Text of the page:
News Releases from Region 06
Joint Release: Unified command working to assess water quality near ITC site
Teams and contractors from the city of Deer Park, Harris County, TCEQ, EPA, and the U.S. Coast Guard are working together to evaluate impacts to Tucker Bayou and the Houston Ship Channel surrounding Intercontinental Terminals Co. in Deer Park, which recently dealt with several large fires in its chemical storage tanks.
The city of Deer Park reports that run-off of foam and chemicals resulting from the fire response do not pose a threat to the quality of the city’s drinking water. Drinking water is provided to the city by the Coastal Water Authority, which draws from the Trinity River. Water is stored in a reservoir located northeast of the Lynchburg Ferry. From there, it travels through a closed pipe system to Deer Park customers. Water in the municipal water system does not come into contact with the water impacted by the fire response. Furthermore, the public water system is designed to treat debris that has fallen, such as ash, that may have encountered untreated water stored at the drinking water plant. Treated water is contained within a pressurized distribution system. Laboratory testing of the city of Deer Park’s water revealed no evidence of benzene. The only volatile organic compounds detected were the total trihalomethanes at 14 micrograms per liter, which is well below the maximum allowed 80 micrograms per liter, which is a disinfectant byproduct.
The area north of Texas 225 drains toward the Houston Ship Channel, which is not used by any public water system in the Houston area as a source for drinking water. Deer Park residents who use wells north of Texas 225 should have their water tested before using.
Teams are looking out for and working to contain any chemicals that may be coming from the site, which include the industrial chemicals stored there and firefighting foam used to fight the fire and suppress vapors.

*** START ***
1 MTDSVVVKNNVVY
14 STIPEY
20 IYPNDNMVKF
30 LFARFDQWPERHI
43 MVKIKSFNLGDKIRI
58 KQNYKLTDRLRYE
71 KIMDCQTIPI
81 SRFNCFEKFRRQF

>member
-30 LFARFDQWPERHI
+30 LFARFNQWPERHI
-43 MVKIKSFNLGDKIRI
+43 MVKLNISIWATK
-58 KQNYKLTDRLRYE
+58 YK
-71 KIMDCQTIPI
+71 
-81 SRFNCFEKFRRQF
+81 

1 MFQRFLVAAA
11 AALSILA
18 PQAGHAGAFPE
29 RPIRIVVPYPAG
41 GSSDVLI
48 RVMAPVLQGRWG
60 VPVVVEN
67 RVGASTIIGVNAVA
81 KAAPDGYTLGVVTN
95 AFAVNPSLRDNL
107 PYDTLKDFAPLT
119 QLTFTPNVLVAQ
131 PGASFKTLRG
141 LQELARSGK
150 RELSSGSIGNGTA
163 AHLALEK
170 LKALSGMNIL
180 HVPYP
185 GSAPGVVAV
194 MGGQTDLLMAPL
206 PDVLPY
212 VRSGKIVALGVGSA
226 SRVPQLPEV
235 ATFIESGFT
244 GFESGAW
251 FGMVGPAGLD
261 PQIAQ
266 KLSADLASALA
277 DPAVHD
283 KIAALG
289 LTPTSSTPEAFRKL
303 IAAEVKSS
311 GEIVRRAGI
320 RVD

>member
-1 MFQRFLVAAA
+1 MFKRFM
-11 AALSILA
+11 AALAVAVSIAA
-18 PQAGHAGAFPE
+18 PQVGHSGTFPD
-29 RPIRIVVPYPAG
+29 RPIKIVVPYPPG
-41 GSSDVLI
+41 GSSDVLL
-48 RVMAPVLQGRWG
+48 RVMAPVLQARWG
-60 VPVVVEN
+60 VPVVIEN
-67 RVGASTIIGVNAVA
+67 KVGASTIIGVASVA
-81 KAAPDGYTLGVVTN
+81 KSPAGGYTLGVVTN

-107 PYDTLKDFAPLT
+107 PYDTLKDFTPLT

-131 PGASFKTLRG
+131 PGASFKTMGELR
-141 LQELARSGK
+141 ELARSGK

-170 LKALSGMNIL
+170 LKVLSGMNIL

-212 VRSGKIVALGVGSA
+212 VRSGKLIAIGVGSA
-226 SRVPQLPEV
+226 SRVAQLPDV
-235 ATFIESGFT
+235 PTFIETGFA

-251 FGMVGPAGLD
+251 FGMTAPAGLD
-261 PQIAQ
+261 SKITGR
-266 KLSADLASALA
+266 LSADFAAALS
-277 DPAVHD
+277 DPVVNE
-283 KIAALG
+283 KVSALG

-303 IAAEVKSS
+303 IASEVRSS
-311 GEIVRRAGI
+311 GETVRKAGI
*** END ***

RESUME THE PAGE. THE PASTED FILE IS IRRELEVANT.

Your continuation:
The Coast Guard directed the placement of close to 3,000 feet of containment and sorbent boom at strategic locations along the facility’s drainage outfall—including Tucker and Buffalo bayous, and the Houston Ship Channel—to contain discharge caused by the overflow of firefighting water and foam from the facility’s containment area and an exclusionary boom has been placed around the Battleship Texas and the entrance to Santa Ana Bayou as a precautionary measure to prevent impact to these sensitive areas. If at any time, air or water sampling indicates a safety risk to operations on the Houston Ship Channel, the Captain of the Port will take immediate action to cease operations in the impacted area. Employees working at facilities along the Houston Ship Channel should follow safety instructions issued by their local and county officials.
TCEQ began sampling water on Tuesday from Tucker Bayou to the Houston Ship Channel and at drainage outfalls adjacent to the facility. Collected samples were first submitted by TCEQ’s contractor to a certified water laboratory early Wednesday; however, results for certain compounds can take 24 hours, while others can take as long as 72 hours, to be processed and finalized. EPA began collecting water samples in Tucker Bayou on March 20, and in Buffalo Bayou on March 21.